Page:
I’m thinking about getting a second family, one with a wife and kids. I could take out an ad in a newspaper, “Man looking for wife and kids to help him figure out his own children. Family must know man and his three children will live in another house.” That should get me married in less than two weeks.
Why, do you ask, am I going all ‘Big Love’ kid version? Because all of a sudden my three-year-old will no longer eat her Lucky Charms for breakfast. She won’t do it. Two spoonfuls and she says “I’m no longer hungry.” It’s Lucky Charms! It’s as close to giving a child a bowl of sugar and a straw for a meal. So I tried a different cereal, no dice. Now her non-eating is spilling over to dinner, I come home from work and see a plate full of food on the kitchen table – the table has since been long been abandoned by the children – and my Mom tells me “Molly said she wasn’t hungry.”
So then the question I ask myself the most, when it comes to my children, finds its way to my brain. “Is my child being a three-year-old who is inserting her independence, or is she being a three-year-old who lost her mother and is acting out.” Do I go with the flow, “Oh, those kids” as I scrape the plate of pasta, carrots, and chicken into the garbage. Or do I jump on the phone and set up an appointment with a therapist as I take the uneaten food, put it in a zip lock baggie, and mark it with a black Sharpie: Exhibit #1.
Yes, I know kids don’t eat full meals.
Yes, I know kids don’t listen to their parents.
Yes, I know my kids will get in trouble and break the law and drink someday.
I get it, I truly do. But it’s also a mistake not to keep an eye out for signs they need a little more attention due to me being an only parent. It’s a bad idea not to look for context clues from the kids struggling with not getting enough affection. And trying to guess their pain is challenging, because they don’t come up and volunteer their grief; you have to be creative in having it come out. I do belong to some amazing groups that help the kids and I deal with this part of grief. I do.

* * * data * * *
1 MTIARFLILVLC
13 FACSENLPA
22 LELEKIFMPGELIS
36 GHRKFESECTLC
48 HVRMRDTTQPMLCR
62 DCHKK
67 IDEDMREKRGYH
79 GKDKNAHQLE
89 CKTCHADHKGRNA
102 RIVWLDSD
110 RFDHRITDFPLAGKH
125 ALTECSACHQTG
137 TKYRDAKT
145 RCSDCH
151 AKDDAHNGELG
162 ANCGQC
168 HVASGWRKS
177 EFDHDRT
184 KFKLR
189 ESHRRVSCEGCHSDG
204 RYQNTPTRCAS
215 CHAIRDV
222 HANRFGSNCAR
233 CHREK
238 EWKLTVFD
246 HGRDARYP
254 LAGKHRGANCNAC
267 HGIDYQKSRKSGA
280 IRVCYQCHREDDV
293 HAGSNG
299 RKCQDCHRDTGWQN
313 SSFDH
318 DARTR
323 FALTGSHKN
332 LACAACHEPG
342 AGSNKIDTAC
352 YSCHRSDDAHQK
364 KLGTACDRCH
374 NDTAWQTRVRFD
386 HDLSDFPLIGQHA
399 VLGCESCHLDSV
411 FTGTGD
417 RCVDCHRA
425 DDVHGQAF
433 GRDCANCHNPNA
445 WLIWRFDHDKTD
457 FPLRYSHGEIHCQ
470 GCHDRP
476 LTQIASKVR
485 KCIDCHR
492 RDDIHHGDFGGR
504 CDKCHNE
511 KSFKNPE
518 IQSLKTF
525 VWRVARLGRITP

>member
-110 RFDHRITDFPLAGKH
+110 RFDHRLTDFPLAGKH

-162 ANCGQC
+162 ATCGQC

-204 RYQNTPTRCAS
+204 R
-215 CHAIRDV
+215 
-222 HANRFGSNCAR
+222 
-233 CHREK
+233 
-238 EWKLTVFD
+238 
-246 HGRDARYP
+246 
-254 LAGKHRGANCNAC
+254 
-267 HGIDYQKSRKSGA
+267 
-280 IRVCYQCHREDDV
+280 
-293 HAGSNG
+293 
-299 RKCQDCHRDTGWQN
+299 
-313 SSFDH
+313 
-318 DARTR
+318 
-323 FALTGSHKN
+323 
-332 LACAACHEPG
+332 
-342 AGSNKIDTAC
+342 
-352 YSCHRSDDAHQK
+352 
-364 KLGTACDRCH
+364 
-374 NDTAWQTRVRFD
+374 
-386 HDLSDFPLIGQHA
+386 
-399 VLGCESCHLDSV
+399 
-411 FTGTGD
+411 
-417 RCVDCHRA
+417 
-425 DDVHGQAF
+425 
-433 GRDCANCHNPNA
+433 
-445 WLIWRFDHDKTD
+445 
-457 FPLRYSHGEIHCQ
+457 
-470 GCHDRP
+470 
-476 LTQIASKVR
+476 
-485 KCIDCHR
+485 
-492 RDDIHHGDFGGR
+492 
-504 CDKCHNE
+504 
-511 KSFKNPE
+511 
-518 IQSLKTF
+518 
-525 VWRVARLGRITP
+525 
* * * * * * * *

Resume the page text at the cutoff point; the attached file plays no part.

However, it’s still difficult to resist the temptation of every time they hit one another, to sit them down and say, “Now, do you really miss mom and you are looking for someone to hold you and instead are replacing it with negative contact that leads to anger which in itself is easier to emote than love?” The child looks at me and says, “No, Haley knocked over my Lego tower on purpose and I’m mad.” “Oh… then off you go. Just don’t hit her in the face.”
Can you see where my second family would come in handy? I can be sitting down for dinner and my middle child will say, “Dad, I don’t like broccoli, I’m not going to eat it.” I can then get up from the table, hop in my car and go to my second family (where I have a wife), join them in the middle of their dinner, turn to the middle child and say, “Hey child number two, you have a mom and me as a dad, no issues there, are you going to eat your broccoli?” “Are you crazy Dad, I’m a kid, I hate broccoli!” I can get back up, run out the door, go back to my house, go over to Kelly, pick her up, and swing her around in circles saying, “You’re not traumatized, you’re just being a kid.”
Only to have her throw up all over me and my eldest daughter say, “Dad, why would you spin her around like that during dinner? Did you forget, or is it because you miss Mom?”